This section is from the book "An Illustrated Flora Of The Northern United States, Canada And The British Possessions Vol3", by Nathaniel Lord Britton, Addison Brown. Also available from Amazon: An Illustrated Flora of the Northern United States, Canada and the British Possessions. 3 Volume Set..
[Physostegia Benth. Lab. Gen. & Sp. 504. 1834.]
Erect perennial glabrous or puberulent herbs, with serrate, dentate or entire leaves, and large or middle-sized, bracted purple violet, pink or white flowers in terminal spikes, or spike-like racemes. Calyx campanulate or oblong, membranous, swollen and remaining open in fruit, faintly reticulate-veined and 10-nerved, equally 5-toothed. Corolla much longer than the calyx, its tube gradually much enlarged upward, its limb strongly 2- lipped; upper lip concave, rounded, nearly or quite entire; lower lip spreading, 3-lobed, the middle lobe commonly emarginate. Stamens 4, didynamous, ascending under the upper lip of the corolla, the lower pair the longer; filaments pubescent; anthers all alike, 2-celled, the sacs nearly parallel, the margins of their valves commonly spinulose or denticulate. Ovary 4-parted. Nutlets ovoid-triquetrous, smooth. [Greek, dragon-head.]
About 7 species, natives of North America, known as False Dragon-head or Lion's-heart. Type species: Dracocephalum virginianum L.
Flowers 9" long, or more; leaves firm. Spike dense, many-flowered.
1. D. virginianum.
Spike loose, few-flowered; leaf-serrations mostly blunt.
2. D. denttculatum.
Flowers 5 -7" long; leaves thin.
Spike loose; 4'-8' long; leaves few and distant.
3. D. intermedium.
Spike dense,: -4 long; stem leafy.
4. D. Nuttallii.
Dracocephalum virginianum L. Sp. Pl. 594. 1753.
Physostegia virginiana Benth. Lab. Gen. & Sp. 504. 1834.
Stem erect or ascending, rather stout, simple or branched above, 1°-4° tall. Leaves firm, lanceolate, oblong-lanceolate, or linear-lanceolate, acuminate at the apex, sharply serrate or serrulate, narrowed at the base, the upper all sessile, 2'-5' long, 2"-7" wide, the lowest petioled; bracts lanceolate, shorter than the calyx; spikes dense, becoming 4'-8' long in fruit, many-flowered; flowering calyx campanulate or somewhat turbinate, its teeth ovate, acute, about one-half as long as the tube; fruiting calyx oblong, 4"-s" long, the teeth much shorter than the tube; corolla pale purple or rose, about 1' long, often variegated with white, temporarily remaining in whatever position it is placed.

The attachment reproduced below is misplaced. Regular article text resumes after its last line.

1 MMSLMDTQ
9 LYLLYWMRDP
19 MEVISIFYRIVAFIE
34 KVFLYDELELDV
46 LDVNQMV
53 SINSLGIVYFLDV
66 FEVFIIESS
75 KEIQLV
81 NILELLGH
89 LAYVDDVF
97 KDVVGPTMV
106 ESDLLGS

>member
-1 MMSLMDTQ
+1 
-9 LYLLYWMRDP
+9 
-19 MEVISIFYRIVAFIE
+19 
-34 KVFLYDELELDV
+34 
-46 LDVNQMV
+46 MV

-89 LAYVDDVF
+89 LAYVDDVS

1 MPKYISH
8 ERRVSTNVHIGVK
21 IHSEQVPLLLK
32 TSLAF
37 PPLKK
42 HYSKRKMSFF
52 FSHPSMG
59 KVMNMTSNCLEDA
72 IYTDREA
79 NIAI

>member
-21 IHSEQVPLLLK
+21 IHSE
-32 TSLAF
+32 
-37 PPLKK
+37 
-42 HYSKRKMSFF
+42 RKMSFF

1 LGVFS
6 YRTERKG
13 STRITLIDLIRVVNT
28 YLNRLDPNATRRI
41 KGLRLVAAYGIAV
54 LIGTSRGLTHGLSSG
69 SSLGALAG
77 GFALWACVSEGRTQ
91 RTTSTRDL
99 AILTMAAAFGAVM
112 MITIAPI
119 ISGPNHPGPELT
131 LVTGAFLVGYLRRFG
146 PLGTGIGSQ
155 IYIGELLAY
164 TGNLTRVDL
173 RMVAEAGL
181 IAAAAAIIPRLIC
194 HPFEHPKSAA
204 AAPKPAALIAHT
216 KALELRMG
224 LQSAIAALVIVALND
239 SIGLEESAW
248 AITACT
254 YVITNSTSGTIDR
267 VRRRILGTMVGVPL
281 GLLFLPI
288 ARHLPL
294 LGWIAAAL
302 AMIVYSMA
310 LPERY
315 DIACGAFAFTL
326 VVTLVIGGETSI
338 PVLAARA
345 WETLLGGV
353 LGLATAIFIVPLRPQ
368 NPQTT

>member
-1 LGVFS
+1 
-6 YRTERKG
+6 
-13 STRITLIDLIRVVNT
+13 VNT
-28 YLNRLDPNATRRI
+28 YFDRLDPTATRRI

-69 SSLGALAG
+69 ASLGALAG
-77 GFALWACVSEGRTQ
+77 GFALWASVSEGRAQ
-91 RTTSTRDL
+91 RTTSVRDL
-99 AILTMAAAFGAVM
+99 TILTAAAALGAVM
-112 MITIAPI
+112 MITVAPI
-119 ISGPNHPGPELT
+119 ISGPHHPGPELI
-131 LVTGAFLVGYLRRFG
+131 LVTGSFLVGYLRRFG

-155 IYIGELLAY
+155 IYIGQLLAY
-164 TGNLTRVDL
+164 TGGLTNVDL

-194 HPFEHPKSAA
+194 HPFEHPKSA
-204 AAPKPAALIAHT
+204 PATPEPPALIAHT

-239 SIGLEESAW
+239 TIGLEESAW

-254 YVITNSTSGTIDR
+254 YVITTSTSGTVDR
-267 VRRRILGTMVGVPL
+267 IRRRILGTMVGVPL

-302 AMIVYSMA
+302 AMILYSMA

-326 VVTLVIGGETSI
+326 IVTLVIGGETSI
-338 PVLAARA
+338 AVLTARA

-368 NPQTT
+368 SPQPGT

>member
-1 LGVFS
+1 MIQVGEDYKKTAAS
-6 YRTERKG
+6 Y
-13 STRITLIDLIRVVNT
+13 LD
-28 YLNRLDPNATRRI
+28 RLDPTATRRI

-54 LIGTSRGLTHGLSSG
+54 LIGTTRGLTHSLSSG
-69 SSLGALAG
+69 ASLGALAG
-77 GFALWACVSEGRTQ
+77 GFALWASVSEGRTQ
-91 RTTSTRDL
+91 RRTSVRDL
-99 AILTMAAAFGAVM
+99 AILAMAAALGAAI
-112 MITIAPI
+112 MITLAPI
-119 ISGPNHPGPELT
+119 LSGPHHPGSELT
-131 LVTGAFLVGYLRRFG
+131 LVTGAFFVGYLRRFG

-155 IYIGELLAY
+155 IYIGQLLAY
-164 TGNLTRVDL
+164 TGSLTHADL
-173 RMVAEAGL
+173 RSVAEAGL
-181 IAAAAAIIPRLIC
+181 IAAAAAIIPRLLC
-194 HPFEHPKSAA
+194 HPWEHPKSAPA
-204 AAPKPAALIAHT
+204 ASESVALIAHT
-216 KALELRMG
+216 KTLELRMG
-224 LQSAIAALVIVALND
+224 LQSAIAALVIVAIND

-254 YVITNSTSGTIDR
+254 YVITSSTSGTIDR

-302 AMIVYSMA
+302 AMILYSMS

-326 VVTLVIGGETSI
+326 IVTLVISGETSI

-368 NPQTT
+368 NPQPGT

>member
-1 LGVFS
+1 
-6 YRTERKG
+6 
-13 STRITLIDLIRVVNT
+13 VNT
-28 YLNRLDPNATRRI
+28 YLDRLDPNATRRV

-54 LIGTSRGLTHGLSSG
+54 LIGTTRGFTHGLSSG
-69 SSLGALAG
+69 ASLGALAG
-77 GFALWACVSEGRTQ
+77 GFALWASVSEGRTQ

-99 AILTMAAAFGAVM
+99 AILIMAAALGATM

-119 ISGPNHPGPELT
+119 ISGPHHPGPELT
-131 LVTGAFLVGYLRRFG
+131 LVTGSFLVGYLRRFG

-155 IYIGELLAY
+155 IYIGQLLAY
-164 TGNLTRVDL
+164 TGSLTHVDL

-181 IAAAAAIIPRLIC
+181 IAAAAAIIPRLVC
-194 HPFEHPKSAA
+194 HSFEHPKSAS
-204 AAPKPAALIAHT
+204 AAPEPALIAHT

Physostegia Digitalis Small, with broadly oblong to elliptic repand or undulate leaves, of the Southern States, perhaps extends northward into Missouri.
Prasium purpureum Walt. Fl. Car. 166. 1788?
Drac. denticulatum Ait. Hort. Kew. 2: 317. 1789.
P. virginiana var. denticulata A. Gray, Syn. Fl. 21: 383.
Stem slender, ascending or erect, simple, or little branched, 1°-2° high. Leaves firm or rather thin, oblong, linear-oblong, or oblanceolate, obtuse or acute at the apex, narrowed at the base, crenulate, obtusely dentate, or entire, 1'-3' long, 2"-6" wide, the upper sessile, the lower slender-petioled; spike loosely few-several-flowered; bracts lanceolate, little longer than the fruiting pedicels; flowering calyx oval-campanulate, its teeth acute, about one-third as long as the tube; fruiting calyx oblong, 3"-4" long; corolla rose-pink, nearly or quite 1' long.
In moist soil, Pennsylvania to Illinois, Florida and Texas. June-Aug.
Dracocephalum intermedium Nutt. Trans. Am. Phil.
Stem very slender, usually quite simple, 1°-3° high. Leaves usually few pairs, remote, thin, mostly shorter than the internodes, narrowly lanceolate or linear, acute or acuminate at the apex, repand-denticulate, little narrowed at the base, all sessile, or the lowest petioled, 2'-3' long, 2"- 4" wide; spikes very slender, remotely many-flowered, 4'- 8' long in fruit; lower bracts often nearly as long as the campanulate calyx; calyx-teeth acute, shorter than the tube; fruiting calyx broadly oval, 2"-2i" long; corolla much dilated above, 5"-7" long.
On prairies, western Kentucky to Missouri, Louisiana, Arkansas and Texas. May-July.
12: 434. As synonym. 1848. A. Gray, Proc. Am.
Acad. 8: 371. Not Dracocephalum parviflorum Nutt.
Stem rather stout, usually simple, 1°-3° high. Leaves lanceolate, oblong-lanceolate, or ovate-lanceolate, acute, acuminate, or the lower obtuse at the apex, sharply serrate or dentate, somewhat narrowed at the base, all sessile or the lowest petioled, thin, 3'-4' long, 3"-10" wide; spikes densely several-many-flowered, 1'-4' long; bracts ovate or ovate-lanceolate, acute, shorter than the calyx; flowering calyx campanulate, its teeth ovate, obtuse or subacute, about one-third as long as the tube; fruiting calyx globose-oblong, 2"-3' long; corolla purple, 5"-7" long.
In moist soil, Wisconsin and Minnesota to Nebraska, North Dakota, Saskatchewan, British Columbia and Oregon. June-Aug.